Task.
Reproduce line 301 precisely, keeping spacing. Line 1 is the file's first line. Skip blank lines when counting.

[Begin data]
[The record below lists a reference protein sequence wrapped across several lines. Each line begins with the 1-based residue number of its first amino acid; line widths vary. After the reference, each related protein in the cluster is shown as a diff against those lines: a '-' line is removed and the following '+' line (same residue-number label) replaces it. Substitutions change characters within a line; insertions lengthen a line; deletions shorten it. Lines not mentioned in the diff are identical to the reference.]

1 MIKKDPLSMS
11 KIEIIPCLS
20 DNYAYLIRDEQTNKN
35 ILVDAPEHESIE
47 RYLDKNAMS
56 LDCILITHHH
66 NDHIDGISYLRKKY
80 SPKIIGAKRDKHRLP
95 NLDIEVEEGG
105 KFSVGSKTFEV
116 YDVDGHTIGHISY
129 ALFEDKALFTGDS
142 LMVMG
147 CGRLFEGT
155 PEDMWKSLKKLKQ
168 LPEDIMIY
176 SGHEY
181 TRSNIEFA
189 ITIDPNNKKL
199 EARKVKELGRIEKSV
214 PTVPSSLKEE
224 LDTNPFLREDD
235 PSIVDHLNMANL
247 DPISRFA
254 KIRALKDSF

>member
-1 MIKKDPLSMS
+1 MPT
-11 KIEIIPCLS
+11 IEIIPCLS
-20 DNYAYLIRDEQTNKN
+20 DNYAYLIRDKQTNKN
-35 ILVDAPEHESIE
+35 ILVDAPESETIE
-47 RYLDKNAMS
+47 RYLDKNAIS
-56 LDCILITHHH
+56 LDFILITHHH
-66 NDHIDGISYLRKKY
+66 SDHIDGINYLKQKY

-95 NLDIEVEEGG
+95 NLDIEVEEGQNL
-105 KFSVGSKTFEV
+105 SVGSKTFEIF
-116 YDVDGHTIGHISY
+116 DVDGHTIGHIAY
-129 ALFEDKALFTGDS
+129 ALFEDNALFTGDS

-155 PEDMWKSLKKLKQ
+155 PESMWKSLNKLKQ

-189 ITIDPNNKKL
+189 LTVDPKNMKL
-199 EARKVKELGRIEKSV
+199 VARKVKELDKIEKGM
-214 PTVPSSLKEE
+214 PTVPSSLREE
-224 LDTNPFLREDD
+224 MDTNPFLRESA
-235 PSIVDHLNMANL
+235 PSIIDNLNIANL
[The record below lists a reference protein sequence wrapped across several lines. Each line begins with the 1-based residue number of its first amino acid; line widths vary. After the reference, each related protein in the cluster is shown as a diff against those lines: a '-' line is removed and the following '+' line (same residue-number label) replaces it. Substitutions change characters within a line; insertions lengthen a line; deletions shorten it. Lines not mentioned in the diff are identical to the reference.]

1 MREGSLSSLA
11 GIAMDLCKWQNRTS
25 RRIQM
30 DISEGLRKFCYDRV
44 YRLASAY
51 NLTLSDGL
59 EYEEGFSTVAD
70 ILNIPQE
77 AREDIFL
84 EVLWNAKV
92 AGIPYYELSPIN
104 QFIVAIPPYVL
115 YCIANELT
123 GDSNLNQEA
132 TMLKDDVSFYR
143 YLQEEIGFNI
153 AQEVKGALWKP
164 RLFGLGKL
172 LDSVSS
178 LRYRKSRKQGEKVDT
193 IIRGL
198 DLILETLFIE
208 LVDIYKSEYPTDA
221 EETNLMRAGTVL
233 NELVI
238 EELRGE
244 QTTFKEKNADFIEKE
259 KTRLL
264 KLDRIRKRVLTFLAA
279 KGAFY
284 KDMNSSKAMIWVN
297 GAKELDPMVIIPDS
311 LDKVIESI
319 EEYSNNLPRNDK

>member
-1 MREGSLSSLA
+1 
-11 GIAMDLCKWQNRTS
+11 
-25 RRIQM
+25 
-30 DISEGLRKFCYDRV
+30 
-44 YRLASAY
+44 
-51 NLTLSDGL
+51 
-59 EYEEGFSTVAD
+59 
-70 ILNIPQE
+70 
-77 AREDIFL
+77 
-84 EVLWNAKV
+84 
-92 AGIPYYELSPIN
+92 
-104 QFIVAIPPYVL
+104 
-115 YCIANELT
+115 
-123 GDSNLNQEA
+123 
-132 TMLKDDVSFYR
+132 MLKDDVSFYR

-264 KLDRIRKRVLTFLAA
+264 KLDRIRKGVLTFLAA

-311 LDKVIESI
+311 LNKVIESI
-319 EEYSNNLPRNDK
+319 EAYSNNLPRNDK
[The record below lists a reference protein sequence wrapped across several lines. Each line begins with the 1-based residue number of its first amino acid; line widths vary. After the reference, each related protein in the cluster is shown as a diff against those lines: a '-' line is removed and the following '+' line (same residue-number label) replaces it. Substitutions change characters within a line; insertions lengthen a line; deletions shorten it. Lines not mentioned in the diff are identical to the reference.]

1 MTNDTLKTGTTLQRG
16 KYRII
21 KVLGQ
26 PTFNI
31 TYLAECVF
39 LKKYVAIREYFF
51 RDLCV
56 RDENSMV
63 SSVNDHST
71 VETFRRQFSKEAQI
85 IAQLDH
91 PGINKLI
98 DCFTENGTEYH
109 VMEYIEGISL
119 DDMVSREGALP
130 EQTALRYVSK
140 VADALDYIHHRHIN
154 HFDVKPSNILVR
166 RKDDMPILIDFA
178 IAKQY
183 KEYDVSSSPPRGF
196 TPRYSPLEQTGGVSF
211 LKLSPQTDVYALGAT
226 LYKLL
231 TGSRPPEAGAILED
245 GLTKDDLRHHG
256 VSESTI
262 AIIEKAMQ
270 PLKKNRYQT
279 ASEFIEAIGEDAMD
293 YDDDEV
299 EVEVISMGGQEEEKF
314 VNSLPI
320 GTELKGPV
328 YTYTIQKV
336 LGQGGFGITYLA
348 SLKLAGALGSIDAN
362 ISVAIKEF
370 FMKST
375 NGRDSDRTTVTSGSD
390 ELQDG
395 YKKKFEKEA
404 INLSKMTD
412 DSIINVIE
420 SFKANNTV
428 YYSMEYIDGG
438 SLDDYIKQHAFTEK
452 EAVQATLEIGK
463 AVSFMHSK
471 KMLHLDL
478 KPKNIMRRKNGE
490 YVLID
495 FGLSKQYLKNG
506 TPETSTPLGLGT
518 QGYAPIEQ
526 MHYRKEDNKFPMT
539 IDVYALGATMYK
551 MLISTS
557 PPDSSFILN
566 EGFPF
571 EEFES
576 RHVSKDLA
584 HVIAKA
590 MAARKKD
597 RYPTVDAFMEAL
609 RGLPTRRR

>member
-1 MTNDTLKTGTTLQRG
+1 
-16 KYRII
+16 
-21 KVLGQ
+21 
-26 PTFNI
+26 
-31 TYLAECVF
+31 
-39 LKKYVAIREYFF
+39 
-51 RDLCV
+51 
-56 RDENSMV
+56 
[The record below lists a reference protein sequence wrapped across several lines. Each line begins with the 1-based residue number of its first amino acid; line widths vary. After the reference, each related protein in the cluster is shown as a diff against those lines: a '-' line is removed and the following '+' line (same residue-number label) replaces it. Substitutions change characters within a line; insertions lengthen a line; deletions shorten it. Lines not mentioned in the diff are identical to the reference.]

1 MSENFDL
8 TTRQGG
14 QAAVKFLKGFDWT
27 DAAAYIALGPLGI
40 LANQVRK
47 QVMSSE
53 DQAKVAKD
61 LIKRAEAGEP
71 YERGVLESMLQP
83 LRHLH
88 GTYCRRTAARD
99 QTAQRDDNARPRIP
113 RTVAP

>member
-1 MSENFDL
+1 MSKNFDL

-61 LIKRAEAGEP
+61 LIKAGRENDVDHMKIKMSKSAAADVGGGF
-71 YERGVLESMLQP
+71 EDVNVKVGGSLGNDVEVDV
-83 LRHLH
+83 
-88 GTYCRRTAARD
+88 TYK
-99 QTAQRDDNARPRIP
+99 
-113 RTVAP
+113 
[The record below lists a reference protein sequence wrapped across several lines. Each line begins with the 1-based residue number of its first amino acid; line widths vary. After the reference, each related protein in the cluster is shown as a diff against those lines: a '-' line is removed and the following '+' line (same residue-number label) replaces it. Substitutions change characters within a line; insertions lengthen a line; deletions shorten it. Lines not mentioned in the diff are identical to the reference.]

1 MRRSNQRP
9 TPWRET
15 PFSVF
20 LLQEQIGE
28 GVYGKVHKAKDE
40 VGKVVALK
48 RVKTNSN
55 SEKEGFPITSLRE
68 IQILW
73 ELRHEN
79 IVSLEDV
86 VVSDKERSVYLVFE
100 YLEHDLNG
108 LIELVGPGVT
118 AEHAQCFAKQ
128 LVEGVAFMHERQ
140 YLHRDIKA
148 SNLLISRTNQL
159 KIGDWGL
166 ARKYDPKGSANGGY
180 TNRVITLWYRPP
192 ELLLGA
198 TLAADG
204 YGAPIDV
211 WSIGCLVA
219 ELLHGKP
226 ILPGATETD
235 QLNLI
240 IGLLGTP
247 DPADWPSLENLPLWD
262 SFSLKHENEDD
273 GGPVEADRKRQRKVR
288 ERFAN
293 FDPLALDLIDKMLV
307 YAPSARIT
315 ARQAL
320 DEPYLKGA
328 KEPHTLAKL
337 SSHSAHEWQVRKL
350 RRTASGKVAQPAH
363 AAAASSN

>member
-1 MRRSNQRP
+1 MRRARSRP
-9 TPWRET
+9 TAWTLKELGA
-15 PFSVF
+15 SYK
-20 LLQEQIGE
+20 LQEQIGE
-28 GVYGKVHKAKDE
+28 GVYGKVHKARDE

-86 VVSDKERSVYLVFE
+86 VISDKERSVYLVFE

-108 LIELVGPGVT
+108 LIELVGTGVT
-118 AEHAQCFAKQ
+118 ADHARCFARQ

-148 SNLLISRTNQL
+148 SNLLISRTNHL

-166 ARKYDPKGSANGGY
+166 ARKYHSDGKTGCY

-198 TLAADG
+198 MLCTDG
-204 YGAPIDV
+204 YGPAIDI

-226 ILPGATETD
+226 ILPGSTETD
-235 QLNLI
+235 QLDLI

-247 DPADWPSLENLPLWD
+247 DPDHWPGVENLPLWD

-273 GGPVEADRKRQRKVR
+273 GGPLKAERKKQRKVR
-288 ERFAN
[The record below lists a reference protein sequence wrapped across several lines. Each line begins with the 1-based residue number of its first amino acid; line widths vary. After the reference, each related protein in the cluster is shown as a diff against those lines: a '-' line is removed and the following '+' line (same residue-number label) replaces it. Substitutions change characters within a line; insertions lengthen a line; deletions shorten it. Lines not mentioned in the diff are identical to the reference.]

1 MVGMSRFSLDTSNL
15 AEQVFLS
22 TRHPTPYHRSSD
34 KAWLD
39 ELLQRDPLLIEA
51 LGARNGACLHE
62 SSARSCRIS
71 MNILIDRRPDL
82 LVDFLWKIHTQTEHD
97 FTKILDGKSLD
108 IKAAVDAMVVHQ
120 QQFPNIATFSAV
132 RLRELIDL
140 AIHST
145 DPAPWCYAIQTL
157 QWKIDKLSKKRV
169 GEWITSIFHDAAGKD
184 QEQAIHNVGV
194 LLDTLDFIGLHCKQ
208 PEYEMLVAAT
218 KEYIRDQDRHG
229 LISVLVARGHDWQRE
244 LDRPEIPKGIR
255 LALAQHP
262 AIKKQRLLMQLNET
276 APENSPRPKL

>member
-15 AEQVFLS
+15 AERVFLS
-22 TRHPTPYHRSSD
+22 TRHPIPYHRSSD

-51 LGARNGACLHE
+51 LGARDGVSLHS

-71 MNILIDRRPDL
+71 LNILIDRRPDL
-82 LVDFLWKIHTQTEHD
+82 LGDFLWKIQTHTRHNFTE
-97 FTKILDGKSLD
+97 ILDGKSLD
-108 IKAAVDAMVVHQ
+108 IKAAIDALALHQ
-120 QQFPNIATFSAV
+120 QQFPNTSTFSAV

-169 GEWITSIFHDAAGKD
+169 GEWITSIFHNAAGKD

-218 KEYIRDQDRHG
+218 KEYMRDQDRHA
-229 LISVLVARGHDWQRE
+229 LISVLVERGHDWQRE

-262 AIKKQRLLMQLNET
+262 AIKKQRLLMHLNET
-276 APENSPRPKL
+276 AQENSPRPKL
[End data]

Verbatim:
+86 VISDKERSVYLVFE